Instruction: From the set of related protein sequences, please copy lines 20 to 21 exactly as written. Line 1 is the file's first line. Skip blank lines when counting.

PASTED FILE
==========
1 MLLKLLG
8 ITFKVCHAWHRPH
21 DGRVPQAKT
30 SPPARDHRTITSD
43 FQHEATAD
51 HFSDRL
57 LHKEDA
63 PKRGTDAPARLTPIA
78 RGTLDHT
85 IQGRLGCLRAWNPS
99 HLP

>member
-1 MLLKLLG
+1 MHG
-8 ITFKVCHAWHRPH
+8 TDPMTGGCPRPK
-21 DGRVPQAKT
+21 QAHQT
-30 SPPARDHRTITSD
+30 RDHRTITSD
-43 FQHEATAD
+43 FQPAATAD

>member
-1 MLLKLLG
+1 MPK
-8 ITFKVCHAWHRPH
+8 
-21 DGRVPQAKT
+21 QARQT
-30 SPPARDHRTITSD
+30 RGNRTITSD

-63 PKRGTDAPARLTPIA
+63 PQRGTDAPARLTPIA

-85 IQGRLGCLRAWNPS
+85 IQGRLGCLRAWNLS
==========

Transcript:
+30 RDHRTITSD
-43 FQHEATAD